Maybe the greatest criticism of Mauro Remiddi’s first full-length record as Porcelain Raft, Strange Weekend, is that he can’t make up his mind what kind of songwriter he is. This is also probably his greatest strength – Remiddi’s jockeying between maximalist, synthesized chamber indie, hazy dance music, borderline art-dubstep chopped-and-screwed beats and drones, and mixtape-closing reverby guitar pop make Strange Weekend endlessly compelling, fascinatingly layered, and never predictable. And with predictability being the pothole so many lo-fi pop artists fall disappointingly into – yes, reverb-drenched vocals, we know; yes, outer-space synth drones, we know – Remiddi’s having a finger in every pot is what makes this album great, such a standout, and an early contender for one of the best debuts of 2012.
Remiddi might be an unpredictable songwriter but that doesn’t mean he isn’t a pretty damn good one – he spends all of his time cultivating a driving, electric, and thoroughly updated take on chillwave, one with enough seriously smart pop melodies and seriously tangible bass heartbeats to root his palpable waves of haze in a unique place that’s often pretty unchill. The way Washed Out’s genre-defining Life of Leisure sounded like the last night of your debaucherous seaside vacation in 1980s Ibiza, Strange Weekend sounds like the whole vacation blurred together into beachbound, stoned aural nostalgia.
“Drifting In and Out” (the opening track it’s all too easy to get stuck putting on repeat – we know this because we’re guilty) is like “Sun Was High (So Was I)” era Best Coast, all sun-blinded, day-drunk brilliant fuzz on droning synths (can’t get enough of that fade-in, which sounds like the electronic version of Yuck’s “Rubber”), winding guitars, and choir vocals; the song’s last lyric is “Don’t you worry, now.” And just when you think you can see where Remiddi’s going, he follows “Drifting In and Out” right up with a guitar-driven, slow-burning, anthem called “Shapeless & Gone,” which sounds like it’s title and evokes the image of the late, great John Lennon. Not before long, we get to “Is It Too Deep For You?” which borrows its skittering, echoed drum machine from UK’s artiest dubstep and its fingerpicked guitar and paranoid vocal haze from somewhere else entirely. Then there’s “Unless You Speak From Your Heart,” which sounds like hazy bedroom pop update of Grizzly Bear’s late Aught’s classic “Two Weeks,” and “The End of Silence,” which does with a “Be My Baby” drumbeat what you probably haven’t heard anyone do with a “Be My Baby” drumbeat before.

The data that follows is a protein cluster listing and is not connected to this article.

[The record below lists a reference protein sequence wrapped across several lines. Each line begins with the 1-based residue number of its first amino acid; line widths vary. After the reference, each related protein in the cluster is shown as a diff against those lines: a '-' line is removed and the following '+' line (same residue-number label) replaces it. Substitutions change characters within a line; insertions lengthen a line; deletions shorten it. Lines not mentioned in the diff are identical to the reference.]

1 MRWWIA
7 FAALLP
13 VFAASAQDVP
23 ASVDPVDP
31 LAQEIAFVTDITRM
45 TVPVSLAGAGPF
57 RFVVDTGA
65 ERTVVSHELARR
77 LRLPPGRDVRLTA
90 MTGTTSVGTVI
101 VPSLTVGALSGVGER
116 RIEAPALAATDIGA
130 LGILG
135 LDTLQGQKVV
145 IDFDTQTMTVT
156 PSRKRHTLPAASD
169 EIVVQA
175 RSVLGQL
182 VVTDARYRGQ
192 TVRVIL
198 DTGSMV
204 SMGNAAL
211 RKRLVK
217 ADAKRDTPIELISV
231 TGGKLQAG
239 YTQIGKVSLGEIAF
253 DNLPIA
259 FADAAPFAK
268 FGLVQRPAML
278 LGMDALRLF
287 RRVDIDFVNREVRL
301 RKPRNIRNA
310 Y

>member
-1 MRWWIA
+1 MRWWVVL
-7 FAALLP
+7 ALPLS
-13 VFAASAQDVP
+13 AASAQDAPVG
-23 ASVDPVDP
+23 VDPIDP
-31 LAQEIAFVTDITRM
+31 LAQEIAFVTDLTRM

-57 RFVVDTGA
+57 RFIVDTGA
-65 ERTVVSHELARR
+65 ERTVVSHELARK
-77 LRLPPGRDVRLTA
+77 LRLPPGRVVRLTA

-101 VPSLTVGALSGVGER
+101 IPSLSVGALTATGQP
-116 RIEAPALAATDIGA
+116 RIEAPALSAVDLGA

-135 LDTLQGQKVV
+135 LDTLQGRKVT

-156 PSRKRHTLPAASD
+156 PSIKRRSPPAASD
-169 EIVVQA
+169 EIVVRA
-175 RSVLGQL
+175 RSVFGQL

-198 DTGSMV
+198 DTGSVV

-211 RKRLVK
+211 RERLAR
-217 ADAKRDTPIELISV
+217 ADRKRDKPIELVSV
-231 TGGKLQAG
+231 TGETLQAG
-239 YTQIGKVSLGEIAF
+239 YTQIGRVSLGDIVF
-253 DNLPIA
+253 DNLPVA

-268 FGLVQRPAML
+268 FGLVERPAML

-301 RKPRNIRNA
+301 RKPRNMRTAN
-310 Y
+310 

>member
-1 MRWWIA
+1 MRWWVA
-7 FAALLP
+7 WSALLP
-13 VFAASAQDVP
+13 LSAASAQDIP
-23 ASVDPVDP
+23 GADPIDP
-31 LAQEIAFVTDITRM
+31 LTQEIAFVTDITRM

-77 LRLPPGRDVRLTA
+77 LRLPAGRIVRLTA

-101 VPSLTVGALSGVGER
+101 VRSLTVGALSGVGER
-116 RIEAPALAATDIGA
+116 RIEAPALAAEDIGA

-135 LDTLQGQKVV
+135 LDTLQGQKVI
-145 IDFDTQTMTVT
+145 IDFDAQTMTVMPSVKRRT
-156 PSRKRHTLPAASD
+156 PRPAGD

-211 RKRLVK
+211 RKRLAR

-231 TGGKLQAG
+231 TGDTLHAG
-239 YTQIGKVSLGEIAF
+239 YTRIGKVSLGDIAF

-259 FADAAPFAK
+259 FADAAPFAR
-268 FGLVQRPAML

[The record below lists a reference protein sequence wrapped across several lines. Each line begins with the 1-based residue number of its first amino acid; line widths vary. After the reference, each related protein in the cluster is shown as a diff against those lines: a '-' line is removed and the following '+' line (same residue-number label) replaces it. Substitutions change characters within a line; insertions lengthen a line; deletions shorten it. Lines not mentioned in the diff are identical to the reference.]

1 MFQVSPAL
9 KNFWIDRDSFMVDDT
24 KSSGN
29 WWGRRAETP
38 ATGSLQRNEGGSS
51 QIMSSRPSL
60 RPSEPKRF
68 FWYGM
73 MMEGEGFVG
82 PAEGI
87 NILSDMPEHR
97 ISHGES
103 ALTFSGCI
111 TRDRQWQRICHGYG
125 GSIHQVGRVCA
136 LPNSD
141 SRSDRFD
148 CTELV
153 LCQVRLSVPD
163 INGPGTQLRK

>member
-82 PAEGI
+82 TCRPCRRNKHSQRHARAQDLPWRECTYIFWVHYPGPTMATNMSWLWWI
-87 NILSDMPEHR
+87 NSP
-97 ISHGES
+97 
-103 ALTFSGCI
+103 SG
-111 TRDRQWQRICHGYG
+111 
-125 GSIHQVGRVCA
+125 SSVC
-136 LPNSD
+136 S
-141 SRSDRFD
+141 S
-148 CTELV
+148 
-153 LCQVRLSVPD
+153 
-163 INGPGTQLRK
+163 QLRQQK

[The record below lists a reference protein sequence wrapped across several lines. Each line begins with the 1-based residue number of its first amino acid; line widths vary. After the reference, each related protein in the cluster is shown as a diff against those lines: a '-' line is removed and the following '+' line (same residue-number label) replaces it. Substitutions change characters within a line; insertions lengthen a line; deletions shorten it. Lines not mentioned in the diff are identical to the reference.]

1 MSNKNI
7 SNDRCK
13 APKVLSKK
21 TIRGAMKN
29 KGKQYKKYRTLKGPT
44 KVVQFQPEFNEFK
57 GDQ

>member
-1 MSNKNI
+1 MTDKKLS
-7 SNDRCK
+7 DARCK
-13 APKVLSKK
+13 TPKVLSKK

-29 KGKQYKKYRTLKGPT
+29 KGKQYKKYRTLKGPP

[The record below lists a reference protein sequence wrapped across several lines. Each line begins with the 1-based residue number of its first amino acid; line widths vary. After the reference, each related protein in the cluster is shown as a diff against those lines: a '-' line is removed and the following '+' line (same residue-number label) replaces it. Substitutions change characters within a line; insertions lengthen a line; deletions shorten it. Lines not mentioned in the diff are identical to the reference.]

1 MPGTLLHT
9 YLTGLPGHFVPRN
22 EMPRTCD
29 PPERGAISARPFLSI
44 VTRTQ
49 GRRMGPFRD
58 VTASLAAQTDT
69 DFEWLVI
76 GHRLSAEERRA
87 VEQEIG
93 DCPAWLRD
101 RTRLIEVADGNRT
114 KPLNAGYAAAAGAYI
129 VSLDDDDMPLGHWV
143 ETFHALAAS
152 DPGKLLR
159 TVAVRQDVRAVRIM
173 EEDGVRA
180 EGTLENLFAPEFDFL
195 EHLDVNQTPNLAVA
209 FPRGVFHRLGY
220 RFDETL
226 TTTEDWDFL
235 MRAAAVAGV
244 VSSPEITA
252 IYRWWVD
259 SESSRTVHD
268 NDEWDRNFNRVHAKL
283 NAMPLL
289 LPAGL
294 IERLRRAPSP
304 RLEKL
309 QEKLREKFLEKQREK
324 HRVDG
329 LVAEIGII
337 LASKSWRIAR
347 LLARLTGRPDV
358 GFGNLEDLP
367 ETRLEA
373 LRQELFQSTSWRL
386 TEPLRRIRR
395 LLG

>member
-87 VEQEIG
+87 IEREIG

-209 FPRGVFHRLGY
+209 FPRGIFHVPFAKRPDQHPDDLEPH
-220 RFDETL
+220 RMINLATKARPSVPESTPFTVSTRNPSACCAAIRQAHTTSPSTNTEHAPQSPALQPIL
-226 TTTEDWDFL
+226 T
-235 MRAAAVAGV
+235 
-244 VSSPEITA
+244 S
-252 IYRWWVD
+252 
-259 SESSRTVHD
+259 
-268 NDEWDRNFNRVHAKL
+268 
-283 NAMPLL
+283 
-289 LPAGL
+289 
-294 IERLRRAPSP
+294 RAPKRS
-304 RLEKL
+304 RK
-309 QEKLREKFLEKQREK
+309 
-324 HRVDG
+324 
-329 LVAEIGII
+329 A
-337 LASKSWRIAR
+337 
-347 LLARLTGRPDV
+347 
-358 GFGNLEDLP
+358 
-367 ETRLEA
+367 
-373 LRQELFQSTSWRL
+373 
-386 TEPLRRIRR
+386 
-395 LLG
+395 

It’s hard to do new things in a genre with such niche components, and this is where Remiddi’s schizophrenic songwriting allows him to create such refreshing music. The all-too-short collection he’s put to disc as Strange Weekend is one of the best home recorded releases in a long time because it does all it can to bring something new to the table, and resoundingly succeeds.
Stream ‘Strange Weekend’ in its entirety here.